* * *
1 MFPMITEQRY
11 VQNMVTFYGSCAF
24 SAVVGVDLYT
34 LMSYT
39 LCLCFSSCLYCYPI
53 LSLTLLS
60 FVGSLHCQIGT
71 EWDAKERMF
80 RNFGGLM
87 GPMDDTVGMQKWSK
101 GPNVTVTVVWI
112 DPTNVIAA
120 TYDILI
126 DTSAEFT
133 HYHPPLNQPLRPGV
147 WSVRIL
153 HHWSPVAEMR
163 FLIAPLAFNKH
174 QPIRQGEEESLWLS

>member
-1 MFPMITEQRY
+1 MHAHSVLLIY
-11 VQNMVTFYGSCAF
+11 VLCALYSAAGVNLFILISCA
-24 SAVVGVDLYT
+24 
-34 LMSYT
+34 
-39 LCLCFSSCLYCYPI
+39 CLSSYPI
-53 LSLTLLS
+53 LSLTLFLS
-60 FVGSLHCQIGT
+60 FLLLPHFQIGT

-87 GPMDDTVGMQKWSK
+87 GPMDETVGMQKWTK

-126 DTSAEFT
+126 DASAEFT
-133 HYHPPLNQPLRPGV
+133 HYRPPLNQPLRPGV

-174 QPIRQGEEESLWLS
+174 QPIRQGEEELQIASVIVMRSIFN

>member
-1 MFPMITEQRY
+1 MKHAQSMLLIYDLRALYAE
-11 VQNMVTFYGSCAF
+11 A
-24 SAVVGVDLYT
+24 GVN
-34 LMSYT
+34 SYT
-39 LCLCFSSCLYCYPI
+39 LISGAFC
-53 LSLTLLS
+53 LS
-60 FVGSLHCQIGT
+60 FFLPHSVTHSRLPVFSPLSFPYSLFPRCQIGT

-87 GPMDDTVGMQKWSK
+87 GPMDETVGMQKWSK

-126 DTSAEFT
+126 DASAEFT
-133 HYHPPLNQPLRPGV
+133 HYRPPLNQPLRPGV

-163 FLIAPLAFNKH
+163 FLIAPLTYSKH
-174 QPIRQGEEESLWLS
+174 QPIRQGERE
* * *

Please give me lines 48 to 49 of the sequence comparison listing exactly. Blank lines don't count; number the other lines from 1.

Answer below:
-24 SAVVGVDLYT
+24 GVN